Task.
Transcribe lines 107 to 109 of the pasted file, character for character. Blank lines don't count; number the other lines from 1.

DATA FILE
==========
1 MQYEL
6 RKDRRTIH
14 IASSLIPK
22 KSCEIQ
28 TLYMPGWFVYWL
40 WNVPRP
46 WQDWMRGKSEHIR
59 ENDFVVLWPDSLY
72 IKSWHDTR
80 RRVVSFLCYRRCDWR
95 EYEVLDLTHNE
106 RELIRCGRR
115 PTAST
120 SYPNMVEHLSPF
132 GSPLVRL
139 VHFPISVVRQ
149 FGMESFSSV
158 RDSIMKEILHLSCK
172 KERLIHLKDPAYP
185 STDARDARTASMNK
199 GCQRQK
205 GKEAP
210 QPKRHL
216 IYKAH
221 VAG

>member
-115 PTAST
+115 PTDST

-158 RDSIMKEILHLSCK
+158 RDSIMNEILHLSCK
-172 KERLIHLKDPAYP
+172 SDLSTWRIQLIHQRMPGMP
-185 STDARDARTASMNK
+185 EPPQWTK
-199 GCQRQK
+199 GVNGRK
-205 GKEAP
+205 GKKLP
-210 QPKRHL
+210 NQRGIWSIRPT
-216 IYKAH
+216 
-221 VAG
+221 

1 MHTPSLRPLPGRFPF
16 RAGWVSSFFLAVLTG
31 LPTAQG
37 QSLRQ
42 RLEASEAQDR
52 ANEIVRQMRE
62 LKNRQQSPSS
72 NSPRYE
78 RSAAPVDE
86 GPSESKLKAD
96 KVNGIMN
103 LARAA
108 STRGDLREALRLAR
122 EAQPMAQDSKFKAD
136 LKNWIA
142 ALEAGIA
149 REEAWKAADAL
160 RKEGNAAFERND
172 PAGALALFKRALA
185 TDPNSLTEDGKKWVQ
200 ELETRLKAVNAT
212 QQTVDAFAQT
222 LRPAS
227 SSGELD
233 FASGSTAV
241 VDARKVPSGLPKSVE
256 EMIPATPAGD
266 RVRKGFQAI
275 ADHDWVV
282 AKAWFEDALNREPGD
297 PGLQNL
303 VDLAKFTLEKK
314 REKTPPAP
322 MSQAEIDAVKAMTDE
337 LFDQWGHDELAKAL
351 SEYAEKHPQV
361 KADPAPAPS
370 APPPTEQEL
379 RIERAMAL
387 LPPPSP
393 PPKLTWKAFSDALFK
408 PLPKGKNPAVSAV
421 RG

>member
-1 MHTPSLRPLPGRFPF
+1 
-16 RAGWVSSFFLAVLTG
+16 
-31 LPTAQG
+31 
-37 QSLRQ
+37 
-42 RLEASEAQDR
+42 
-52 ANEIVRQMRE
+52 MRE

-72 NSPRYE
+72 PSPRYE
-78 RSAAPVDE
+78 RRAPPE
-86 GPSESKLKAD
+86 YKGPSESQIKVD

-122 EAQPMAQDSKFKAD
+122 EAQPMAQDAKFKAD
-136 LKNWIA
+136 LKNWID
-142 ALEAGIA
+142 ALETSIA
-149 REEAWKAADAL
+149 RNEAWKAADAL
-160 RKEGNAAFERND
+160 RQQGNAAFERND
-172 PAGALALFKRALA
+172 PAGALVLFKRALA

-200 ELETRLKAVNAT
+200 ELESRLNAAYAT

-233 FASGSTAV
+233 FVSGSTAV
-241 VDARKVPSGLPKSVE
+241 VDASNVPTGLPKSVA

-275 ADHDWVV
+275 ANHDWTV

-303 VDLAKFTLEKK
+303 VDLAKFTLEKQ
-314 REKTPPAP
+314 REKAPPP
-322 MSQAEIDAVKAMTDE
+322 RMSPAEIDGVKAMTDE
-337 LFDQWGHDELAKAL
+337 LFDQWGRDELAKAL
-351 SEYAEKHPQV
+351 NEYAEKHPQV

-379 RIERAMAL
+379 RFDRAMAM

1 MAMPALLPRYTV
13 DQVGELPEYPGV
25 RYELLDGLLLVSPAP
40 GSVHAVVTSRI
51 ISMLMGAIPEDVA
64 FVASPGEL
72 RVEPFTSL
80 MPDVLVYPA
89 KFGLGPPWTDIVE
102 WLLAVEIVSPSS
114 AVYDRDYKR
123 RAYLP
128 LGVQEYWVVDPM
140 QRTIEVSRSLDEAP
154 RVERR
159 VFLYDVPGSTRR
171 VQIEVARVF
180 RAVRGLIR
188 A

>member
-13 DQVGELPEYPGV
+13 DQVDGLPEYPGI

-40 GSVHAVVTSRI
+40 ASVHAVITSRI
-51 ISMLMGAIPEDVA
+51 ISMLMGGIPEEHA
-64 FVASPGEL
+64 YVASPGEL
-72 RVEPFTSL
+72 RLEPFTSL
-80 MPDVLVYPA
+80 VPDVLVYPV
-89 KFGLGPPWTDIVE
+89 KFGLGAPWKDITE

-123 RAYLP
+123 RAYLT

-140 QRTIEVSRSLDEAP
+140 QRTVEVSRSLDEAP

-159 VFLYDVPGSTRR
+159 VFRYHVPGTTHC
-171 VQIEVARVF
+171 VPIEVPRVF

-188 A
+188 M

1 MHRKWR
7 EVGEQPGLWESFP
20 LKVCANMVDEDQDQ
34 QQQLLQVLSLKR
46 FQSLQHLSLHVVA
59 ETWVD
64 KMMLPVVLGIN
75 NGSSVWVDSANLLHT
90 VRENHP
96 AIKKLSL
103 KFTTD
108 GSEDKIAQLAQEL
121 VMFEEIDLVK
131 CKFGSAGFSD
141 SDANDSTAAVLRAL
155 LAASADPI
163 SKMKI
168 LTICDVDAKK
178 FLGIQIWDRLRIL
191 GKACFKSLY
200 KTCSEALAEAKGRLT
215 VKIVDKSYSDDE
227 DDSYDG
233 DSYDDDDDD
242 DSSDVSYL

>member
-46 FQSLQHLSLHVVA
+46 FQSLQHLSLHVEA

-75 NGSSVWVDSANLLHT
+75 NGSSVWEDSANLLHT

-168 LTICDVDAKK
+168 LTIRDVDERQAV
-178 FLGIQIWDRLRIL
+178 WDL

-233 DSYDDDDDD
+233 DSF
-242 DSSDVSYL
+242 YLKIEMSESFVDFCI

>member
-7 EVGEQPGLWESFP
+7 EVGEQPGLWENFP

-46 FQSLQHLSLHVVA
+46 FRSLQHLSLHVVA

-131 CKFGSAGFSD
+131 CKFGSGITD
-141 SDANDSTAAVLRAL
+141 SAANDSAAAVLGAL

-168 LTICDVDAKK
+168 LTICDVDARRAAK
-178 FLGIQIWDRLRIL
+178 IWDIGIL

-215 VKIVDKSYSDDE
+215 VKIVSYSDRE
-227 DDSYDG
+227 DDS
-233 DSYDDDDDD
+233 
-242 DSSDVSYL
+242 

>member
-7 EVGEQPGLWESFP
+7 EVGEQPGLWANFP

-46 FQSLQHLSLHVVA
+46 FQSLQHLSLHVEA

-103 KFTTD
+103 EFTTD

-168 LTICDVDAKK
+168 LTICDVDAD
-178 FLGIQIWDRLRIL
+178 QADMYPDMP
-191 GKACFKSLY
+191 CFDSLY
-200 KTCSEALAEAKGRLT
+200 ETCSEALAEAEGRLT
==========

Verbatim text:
-122 EAQPMAQDSKFKAD
+122 EAQPMAQDAKFKAD
-136 LKNWIA